A Mid-Major Finally Wins It All: Union College's First National Championship


A 30-something Minnesota fan in a white sweater with the number 58 and “The Lego Guy” on the back was walking a few feet ahead of me outside the Wells Fargo Center. He wore a cowboy hat and what looked like partly shredded chaps. For a man drawing so much attention to himself, The Lego Guy wasn't keen on talking.

“So you're The Lego Guy?” I called out to him. He giggled nervously, put his head down and continued to walk straight ahead.

“Ah, yeah. I'm almost annoyed at how many times I've had to explain this,” he began. “I get the cheerleaders gifts every year, and Legos are always a part of it.”

“Are you famous?” I asked.

More nervous laughter.

“No. I don't want to be either.”

“I won't put you in my story then.” Sorry, The Lego Guy.

We soon passed a coach bus, The Lego Guy and I, where Goldy the Minnesota mascot and the cheerleaders were set to board. The girls spotted The Lego Guy immediately and gave him a raucous cheer, pom-poms and everything. The Lego Guy sheepishly raised his hand to acknowledge the adoration.

“You seem pretty famous to me,” I said.

“Well they know me.”

Union College has no Lego Guy. Union College has no cheerleaders (or if it does, they did not make the trip to Philadelphia). Union College has T-shirts and baseball caps, souvenirs fans scored during the Dutchmen's run to the Frozen Four. On the other side, Minnesota fans wore sweaters from every era of the program. There was a Neal Broten throwback, a horizontal striped jersey from the John Mayasich teams and several iterations that have come from the last decade all emblazoned with the iconic M. Boys as young as six and men well into their retirements sported the maroon and gold.

The contrast in wardrobes illustrated what we already knew: This was a mismatch in tradition. Forget the NHL draft picks (14-1), forget the national titles (5-0), forget the Frozen Four appearances (21-2). This was Minnesota, one of the most storied programs in hockey history, vs. Union College. Did we need to say more?

This was a mismatch in future prospects as well. Minnesota coach Don Lucia, who has two national championships to his name, will vacate his position only through retirement, resignation or death. Union coach Rick Bennett has built a juggernaut from nothing during his tenure with the Dutchmen. But as soon as that next big coaching gig opens up, he'll jump at the promotion. And even if Bennett chooses to stay, his team will still play its home games in one of New York State's most downtrodden cities, most recently depicted in the 2013 movie “The Place Beyond The Pines.” Lucia, on the other hand, will continue to pluck talent from the most fertile recruiting ground in college hockey.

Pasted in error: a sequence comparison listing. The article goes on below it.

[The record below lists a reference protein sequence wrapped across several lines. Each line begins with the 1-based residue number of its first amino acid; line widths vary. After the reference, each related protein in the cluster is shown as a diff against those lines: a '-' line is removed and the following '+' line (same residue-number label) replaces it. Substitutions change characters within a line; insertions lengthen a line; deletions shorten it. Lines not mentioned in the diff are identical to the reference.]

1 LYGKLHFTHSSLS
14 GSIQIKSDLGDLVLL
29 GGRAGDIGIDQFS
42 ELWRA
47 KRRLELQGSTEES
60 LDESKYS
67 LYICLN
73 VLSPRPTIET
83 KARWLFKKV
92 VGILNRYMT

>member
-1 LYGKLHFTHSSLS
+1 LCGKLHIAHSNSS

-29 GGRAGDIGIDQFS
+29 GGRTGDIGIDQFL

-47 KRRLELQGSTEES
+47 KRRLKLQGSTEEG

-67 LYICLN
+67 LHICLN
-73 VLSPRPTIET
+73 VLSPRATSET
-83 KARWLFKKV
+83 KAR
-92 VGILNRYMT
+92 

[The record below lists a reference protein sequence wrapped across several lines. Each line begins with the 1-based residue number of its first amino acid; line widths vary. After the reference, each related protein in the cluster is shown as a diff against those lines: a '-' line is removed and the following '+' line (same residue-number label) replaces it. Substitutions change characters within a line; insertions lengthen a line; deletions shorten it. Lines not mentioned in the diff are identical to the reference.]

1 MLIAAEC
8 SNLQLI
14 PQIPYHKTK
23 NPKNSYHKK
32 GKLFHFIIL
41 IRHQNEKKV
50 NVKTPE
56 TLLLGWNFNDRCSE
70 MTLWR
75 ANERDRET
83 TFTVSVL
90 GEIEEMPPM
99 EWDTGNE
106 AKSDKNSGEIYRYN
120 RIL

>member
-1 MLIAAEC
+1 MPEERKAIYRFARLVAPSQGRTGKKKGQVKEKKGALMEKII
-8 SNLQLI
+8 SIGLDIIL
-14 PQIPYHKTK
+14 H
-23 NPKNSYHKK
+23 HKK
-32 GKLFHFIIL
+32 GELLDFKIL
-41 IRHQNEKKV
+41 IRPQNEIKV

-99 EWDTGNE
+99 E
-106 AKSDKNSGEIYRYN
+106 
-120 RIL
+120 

On Saturday night, none of that mattered. Union and Minnesota were simply the best two hockey teams in the nation, equals for an hour. Scratch that. Union was the best hockey team in the nation. On this night, the Dutchmen fired 49 shots on Minnesota's goal. On this night, Shayne Gostisbehere, the brilliant Floridian defenseman whose success somewhat exonerates Gary Bettman's Sunbelt movement, played perfect hockey. He scored a goal and assisted on two others while skating to a ridiculous +7 rating. Union rallied around its talisman and played with a confidence and a verve that Minnesota simply couldn't handle. It was a mismatch of tradition but also a mismatch in the moment. The Dutchmen seized it. The 7-4 victory was an emphatic statement that Union hockey was here — maybe not to stay — and that's OK.

That's the thing with National Championships. Too often we blend past, present and futures together. We forget the kids. The Dutchmen didn't take to the ice thinking about the early years of Union hockey, when a .500 record was a dream. They didn't think about what the program might look five years from now. Gostisbehere (GOSS-tis-bear) didn't think about explaining where Schenectady (Skin-EC-ta-dee) is on a map. They just wanted to win for them, the 20 guys in the locker room. So, too, did the Gophers.

It was marriage for the winners and a breakup for the losers. One immortalizes the bond between teammates. The other stirs reflection on the good times in the face of tragedy.

Travis Boyd and Justin Kloos of Minnesota took to the podium following the devastating loss. Boyd emerged in a mock T-shirt and athletic shorts. He wore a Minnesota hat backwards. Kloos remained in full gear, save for his skates, which were begrudgingly discarded in the locker room. Both players carried the bedraggled look that comes with loss. Each had chosen a different method of coping. Boyd threw off his uniform like a jilted lover might tear up old pictures — destroy what you hold dear in hopes of moving on. Kloos, a freshman, couldn't yet let go. The two answered the questions posed to them as thoughtfully and as thoroughly as they could. When they were dismissed, they walked back around the curtains and passed the trays full of chocolate milk meant for recovery — a reminder of how young these men really are.

The victors came forth next and spoke mostly in cliches. “Indescribable,” Daniel Ciampini, who scored four goals in two Frozen Four games, called it. “Unbelievable,” said Gostisbehere. Few could fault them. It was a time for cliches.

Ten years prior, Union finished 14-17-5, good enough for eighth place in the ECAC. Ten years from now, who knows where the Dutchmen will be. But on Saturday, in front of 18,000 fans, they were National Champions.

Leave a Reply

Your email address will not be published. Required fields are marked *